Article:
When Fishes Flew

It was the loud and persistent cries that led me to them.  The harsh foghorn bellowing echoed eerily in and around the open buildings.  Once I found the pair of them, I was struck by the sheer volume of their voices in comparison to their physical size.  There’s nothing cute about a donkey braying.

These were a couple of seaside donkeys wintering on a local farm.  I spent a few minutes stroking their noses and tickling their ears, and a favourite poem from my schooldays came to mind –

Seaside donkeys wintering on a local farm
Seaside donkeys wintering on a local farm

 

The Donkey by G K Chesterton

When fishes flew and forests walked

And figs grew upon thorn
Some moment when the moon was blood
Then surely I was born.

With monstrous head and sickening cry
And ears like errant wings
The devil’s walking parody
On all four-footed things.

The tattered outlaw of the earth,
Of ancient crooked will;
Starve, scourge, deride me: I am dumb,
I keep my secret still.

Fools! For I also had my hour;
One far fierce hour and sweet:
There was a shout about my ears,
And palms before my feet.

Chesterton captures Palm Sunday from the perspective of the donkey that Jesus rode, and his writing style is famous for its seeming impossibilities.  In the first stanza a donkey speaks; the first three stanzas emphasize strangeness. The fishes that flew, the forests that walked and the figs that grew upon thorn are all, of course, impossible events. The suggestion is that the donkey is also an ‘impossible’ and strange animal.  The head of a donkey looks monstrous and the animal brays a sickening cry and has ears like wandering wings.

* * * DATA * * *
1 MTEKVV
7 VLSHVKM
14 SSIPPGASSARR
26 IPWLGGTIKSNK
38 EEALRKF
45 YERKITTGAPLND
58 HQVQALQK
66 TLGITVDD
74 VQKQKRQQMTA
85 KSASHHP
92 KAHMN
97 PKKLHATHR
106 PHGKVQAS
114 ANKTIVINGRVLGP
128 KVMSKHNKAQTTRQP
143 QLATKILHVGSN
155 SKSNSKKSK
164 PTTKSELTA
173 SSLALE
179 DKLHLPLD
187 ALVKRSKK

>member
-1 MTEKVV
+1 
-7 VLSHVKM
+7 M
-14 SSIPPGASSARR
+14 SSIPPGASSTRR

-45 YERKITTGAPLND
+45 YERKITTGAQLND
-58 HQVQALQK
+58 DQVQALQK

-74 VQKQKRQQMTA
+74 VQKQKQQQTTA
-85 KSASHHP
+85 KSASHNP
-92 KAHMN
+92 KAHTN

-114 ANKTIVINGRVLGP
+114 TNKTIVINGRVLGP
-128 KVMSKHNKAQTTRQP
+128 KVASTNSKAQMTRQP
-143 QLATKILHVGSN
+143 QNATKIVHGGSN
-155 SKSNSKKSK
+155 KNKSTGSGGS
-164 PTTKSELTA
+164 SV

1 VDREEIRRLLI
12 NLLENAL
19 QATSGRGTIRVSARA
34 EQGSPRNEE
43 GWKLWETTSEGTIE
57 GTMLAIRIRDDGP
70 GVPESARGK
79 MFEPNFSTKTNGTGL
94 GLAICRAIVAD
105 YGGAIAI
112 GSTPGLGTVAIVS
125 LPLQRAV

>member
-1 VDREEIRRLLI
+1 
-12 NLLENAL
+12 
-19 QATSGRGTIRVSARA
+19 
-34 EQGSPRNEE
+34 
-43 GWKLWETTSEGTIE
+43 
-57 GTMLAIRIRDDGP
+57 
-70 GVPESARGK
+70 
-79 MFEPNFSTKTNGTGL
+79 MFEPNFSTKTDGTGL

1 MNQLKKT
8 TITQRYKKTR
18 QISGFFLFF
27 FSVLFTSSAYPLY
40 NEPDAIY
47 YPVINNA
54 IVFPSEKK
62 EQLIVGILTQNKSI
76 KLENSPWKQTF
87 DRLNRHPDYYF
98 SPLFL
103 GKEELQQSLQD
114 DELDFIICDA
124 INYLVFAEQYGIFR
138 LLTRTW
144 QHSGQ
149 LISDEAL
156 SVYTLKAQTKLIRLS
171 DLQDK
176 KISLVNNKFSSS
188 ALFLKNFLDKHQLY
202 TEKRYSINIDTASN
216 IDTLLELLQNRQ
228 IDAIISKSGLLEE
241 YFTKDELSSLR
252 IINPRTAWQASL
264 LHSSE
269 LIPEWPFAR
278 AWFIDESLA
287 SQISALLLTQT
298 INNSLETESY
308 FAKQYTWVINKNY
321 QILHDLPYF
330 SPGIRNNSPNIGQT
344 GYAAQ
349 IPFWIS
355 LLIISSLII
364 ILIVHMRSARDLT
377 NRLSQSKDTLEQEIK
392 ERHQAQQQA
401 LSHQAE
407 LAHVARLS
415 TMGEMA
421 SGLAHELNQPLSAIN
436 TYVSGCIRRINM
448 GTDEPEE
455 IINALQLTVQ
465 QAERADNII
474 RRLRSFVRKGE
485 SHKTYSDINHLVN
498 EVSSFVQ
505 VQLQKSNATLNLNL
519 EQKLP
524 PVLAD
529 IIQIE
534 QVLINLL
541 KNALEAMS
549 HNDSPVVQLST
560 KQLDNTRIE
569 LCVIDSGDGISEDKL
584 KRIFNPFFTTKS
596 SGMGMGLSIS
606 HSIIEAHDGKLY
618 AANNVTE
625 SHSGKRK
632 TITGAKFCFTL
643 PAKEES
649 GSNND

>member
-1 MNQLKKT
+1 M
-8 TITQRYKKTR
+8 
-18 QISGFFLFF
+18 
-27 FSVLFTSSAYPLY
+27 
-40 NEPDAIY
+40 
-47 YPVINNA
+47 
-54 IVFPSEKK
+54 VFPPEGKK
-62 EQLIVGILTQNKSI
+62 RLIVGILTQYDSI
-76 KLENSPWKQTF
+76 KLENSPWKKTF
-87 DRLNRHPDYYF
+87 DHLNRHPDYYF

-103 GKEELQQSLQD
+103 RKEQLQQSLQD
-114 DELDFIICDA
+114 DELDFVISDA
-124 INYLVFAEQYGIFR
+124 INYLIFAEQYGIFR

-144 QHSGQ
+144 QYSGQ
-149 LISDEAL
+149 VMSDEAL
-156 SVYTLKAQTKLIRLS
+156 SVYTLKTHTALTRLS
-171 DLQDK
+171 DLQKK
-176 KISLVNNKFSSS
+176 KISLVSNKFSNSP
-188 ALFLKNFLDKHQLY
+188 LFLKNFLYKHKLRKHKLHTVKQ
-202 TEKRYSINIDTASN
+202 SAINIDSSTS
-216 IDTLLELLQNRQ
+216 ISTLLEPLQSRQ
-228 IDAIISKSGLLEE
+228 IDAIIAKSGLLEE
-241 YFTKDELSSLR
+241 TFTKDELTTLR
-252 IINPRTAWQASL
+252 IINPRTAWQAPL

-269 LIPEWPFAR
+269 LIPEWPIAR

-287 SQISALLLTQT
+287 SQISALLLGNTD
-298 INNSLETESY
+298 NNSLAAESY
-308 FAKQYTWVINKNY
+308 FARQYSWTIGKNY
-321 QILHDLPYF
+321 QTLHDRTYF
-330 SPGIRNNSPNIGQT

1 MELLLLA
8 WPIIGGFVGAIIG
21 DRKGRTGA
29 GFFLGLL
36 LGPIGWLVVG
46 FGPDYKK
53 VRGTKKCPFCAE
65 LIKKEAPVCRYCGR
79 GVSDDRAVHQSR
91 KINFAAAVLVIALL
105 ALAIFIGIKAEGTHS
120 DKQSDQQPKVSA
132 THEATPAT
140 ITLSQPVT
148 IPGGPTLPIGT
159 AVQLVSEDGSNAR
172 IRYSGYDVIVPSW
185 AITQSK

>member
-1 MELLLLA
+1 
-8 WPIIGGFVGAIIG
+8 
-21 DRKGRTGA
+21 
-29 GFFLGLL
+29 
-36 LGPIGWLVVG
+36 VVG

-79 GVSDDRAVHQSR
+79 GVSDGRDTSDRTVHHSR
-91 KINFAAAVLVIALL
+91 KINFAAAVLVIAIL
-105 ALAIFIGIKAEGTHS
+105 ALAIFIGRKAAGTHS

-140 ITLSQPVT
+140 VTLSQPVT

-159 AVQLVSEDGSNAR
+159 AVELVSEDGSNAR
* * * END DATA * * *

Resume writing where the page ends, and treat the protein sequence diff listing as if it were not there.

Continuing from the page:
The donkey’s ancient, crooked will describes a well-known historical stubbornness and tendency to rebel against his masters.  Whipped, mocked and without food, the donkey still stubbornly keeps his secret in this poem.  The animal narrator is saying that all those who feel that a donkey is worthless are fools themselves, because once a long time ago a donkey had a fierce yet sweet hour when he carried Jesus Christ into Jerusalem, and the crowds cheered and threw palm leaves in his path as a symbol of victory.

I’ve always enjoyed G K Chesterton’s work, and for me his description of the donkey in this poem provides a perfect portrayal of the donkeys I was drawn to the other day.

According to Dale Ahlquist, President of the American Chesterton Society, “’The Donkey’ is a microcosm of Chesterton and his philosophy. Already present in this sweet little poem are all the elements that would fill his writing for the rest of his life: paradox, humour, humility, wonder, the defence of the poor and the simple, the rebuke of the rich and worldly wise. The other recurrent theme, seen in Chesterton’s work is the presentation of a character we would at first dismiss, but who surprises us by being in direct contact with Truth itself.  Be careful before you call someone an ass.  He may be carrying Christ.”

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